Davra Storms MQ
By 2030, there are expected to be 125 billion internet-connected devices across the world. In order to keep up with the increasing demands of data distribution and access to these complex and sprawling systems, the 5G IoT endpoints need to be catered to. In a previous blog post, I spoke about the impact 5G will have on the Internet of Things, and today I am going to be covering how these two technologies will come together to improve processes and networks in the workplace environment.
It might seem like every other day there’s something new cropping up in terms of tech advancements, and that there isn’t enough time to think about all the other implications. We believe that investing in these technologies now will set you up for a future filled with better decision making, reduced product defects and increased throughput in all manufacturing stages.
But how exactly do we even get to that stage?! What with all of these facts and figures floating around about 5G, it can be hard to actually picture these new workplaces and environments.
The workplace is already an ever-changing, flexible environment with wearables, smartphones, remote devices and application usage, as well as electricity and energy-saving measures being adopted across the board. Smart tags and RFID sensors in the supply chain are enabling better inventory management and reducing long-term costs by managing that data in the cloud, rather than manually scanning barcodes at each tier.
We are already seeing IoT being deployed in enterprise offices, with mapping technologies allowing employees to see which rooms are available for meetings. In other larger work environments with heavy equipment, the status of these tools such as their battery charge and location can be checked before actually walking to the building (before we’d walk to find the tools are either not there, or dead!).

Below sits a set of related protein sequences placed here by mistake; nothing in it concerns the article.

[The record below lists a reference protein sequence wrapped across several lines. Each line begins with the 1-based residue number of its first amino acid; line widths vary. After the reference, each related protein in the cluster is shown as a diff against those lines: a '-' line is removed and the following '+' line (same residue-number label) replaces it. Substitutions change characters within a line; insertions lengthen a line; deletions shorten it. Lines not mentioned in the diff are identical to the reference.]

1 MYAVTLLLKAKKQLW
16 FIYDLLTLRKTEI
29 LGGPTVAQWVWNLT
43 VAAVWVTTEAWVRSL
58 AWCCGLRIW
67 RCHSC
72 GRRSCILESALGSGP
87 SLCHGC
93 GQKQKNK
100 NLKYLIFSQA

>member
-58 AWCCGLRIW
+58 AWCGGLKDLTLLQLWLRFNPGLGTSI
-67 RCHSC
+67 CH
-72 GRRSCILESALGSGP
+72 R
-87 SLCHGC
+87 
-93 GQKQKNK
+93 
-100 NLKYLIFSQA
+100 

Although Gartner has predicted that the largest 5G IoT market will incorporate outdoor cameras for the near future at least, the vast improvements from IoT in the workplace will be pushed by the adoption of 5G. Up until now, data transfer speeds, network reliability and low latency have been a hindrance to IoT adaptation. It has been difficult to see the vast benefits of the IoT due to these issues, but Industry 4.0 and it’s array of integrated systems is about to get the overhaul it needs, thanks to 5G.
5G slashes latency in all aspects of online communication and usage; therefore increasing productivity and real-time processing. Data can be shared over vast distances without any lag, and even collaborative projects involving Augmented Reality and Virtual Reality will be easily incorporated due to Internet speeds.
5G will enable smooth video conferencing for business meetings, no buffering you say?! Zoom meetings will be vastly upgraded, so travel costs and time will decrease thanks to real-time collaboration.
COVID-19 has indeed brought about a new normal, but so will 5G, with a decentralised workforce finding ways of working together, yet apart because of the application support and speeds.
5G can also introduce new business processes thanks to network slicing. The physical network can be partitioned into multiple virtual networks. These virtual parts can allow enterprises to offer degrees of support for different types of services across their customer segments. Customer service that’s perfectly tailored to the individual business will boost sales and credibility, as processes are managed in real-time.
IoT and 5G go hand-in-hand, but in order to achieve the true benefits of this pairing, it’s imperative you have the right systems in place.
Rather than waiting for everything else to fall into place, why not get in touch to see what Davra can do for your organisation as we prepare for 5G and IoT integrated environments. It can be overwhelming to figure out each and every process that is needed to ensure everything works smoothly. But it won’t be long before cities, governments, automotive and healthcare industries are taking advantage of the speed and functionalities offered through 5G.
Brian McGlynn, Davra, COO